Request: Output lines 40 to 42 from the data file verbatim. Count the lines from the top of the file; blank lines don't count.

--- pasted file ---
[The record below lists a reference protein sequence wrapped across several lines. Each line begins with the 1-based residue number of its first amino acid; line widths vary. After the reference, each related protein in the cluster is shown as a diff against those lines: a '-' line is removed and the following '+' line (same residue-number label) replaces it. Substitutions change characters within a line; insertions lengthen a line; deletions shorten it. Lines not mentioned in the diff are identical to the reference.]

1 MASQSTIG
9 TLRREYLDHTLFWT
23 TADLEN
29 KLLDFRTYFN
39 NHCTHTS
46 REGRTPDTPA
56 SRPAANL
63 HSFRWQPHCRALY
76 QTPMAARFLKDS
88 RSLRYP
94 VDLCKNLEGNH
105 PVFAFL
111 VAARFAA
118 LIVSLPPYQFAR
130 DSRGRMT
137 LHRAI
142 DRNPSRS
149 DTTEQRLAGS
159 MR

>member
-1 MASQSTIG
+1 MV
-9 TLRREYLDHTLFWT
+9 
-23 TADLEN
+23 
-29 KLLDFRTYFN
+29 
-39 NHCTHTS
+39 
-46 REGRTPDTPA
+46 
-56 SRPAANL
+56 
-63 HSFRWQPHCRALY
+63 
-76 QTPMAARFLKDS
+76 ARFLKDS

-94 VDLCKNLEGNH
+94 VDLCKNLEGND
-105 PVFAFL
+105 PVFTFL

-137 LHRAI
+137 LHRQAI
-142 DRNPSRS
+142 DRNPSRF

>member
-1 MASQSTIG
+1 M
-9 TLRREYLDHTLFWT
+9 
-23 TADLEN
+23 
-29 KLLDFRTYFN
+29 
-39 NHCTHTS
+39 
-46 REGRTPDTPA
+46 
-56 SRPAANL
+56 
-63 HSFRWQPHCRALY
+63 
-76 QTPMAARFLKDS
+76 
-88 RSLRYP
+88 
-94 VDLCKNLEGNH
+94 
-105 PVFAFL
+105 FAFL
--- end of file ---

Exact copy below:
-94 VDLCKNLEGNH
+94 VDLCKNLEGND
-105 PVFAFL